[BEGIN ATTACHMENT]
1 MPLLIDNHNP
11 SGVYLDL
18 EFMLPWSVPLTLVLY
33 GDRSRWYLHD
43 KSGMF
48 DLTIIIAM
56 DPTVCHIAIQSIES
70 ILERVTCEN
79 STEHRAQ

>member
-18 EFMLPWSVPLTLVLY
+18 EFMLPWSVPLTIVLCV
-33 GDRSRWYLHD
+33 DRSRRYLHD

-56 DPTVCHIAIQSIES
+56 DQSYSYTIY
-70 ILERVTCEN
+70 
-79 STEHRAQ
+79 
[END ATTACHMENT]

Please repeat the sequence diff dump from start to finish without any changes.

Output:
1 MPLLIDNHNP
11 SGVYLDL
18 EFMLPWSVPLTLVLY
33 GDRSRWYLHD
43 KSGMF
48 DLTIIIAM
56 DPTVCHIAIQSIES
70 ILERVTCEN
79 STEHRAQ

>member
-18 EFMLPWSVPLTLVLY
+18 EFMLPWSVPLTIVLCV
-33 GDRSRWYLHD
+33 DRSRRYLHD

-56 DPTVCHIAIQSIES
+56 DQSYSYTIY
-70 ILERVTCEN
+70 
-79 STEHRAQ
+79 